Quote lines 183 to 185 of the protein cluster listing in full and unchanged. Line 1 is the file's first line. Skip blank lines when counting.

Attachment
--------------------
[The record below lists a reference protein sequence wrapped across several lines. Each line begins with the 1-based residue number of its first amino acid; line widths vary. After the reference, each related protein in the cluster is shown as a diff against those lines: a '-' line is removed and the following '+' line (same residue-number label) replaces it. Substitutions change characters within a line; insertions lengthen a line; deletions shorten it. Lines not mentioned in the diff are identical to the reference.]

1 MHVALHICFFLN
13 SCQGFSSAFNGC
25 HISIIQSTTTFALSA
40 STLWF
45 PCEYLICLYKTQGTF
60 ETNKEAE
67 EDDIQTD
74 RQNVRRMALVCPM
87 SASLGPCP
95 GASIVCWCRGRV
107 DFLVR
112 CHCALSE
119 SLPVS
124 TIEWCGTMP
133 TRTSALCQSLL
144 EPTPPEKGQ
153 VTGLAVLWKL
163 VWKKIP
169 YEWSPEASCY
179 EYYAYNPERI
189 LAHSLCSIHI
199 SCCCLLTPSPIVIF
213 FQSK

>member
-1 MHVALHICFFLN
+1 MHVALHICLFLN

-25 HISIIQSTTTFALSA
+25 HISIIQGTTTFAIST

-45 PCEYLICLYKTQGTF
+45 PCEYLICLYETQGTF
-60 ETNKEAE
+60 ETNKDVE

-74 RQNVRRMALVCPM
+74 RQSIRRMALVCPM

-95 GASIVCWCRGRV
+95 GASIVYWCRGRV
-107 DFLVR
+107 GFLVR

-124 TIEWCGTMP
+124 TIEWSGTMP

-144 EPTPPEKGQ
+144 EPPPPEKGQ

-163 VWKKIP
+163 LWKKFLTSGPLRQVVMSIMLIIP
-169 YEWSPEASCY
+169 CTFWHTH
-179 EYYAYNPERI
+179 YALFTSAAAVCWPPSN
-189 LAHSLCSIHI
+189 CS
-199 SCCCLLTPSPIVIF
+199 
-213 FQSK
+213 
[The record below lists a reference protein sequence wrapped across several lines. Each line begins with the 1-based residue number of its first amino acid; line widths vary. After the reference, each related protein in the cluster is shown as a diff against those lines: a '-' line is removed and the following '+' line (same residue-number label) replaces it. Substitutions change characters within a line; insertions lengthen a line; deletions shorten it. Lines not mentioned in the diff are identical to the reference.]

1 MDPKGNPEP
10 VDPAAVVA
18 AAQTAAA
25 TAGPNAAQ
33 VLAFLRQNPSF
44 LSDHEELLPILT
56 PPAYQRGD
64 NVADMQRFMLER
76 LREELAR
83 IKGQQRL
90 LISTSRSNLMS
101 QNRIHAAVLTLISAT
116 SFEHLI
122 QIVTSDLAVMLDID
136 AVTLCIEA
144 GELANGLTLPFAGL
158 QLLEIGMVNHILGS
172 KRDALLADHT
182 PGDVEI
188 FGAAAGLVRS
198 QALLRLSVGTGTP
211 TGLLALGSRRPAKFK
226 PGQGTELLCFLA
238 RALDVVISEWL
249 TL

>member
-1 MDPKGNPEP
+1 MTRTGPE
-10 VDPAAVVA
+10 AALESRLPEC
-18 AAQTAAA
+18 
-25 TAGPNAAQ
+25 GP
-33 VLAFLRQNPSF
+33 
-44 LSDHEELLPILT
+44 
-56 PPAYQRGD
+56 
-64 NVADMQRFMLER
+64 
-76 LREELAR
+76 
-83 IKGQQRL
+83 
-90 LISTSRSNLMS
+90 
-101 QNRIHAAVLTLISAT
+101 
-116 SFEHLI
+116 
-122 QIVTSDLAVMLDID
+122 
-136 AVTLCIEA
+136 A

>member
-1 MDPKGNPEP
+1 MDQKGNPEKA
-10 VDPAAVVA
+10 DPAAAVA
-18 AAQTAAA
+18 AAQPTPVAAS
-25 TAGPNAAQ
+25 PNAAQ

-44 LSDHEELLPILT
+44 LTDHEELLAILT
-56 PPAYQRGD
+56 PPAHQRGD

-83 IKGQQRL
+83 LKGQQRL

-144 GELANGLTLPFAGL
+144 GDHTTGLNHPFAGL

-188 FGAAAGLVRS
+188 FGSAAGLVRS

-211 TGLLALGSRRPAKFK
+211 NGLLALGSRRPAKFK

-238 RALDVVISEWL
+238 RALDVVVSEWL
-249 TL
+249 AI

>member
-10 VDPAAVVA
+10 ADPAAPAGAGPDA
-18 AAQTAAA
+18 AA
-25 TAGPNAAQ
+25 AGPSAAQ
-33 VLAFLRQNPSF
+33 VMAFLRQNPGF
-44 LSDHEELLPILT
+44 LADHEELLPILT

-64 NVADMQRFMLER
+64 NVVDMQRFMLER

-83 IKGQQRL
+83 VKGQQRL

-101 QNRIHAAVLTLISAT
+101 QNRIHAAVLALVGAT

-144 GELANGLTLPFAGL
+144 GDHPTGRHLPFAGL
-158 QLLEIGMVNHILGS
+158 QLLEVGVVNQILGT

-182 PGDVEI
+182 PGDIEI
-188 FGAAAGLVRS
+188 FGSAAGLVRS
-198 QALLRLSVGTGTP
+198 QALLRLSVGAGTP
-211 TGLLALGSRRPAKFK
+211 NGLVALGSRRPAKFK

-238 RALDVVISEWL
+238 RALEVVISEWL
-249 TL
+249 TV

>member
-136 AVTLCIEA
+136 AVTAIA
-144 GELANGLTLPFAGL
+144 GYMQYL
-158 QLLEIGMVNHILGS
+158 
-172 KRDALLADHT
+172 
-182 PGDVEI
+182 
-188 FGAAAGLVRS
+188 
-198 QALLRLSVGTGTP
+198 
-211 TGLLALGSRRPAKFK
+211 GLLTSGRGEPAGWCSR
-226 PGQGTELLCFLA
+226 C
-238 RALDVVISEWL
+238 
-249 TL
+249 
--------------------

+188 
-198 QALLRLSVGTGTP
+198 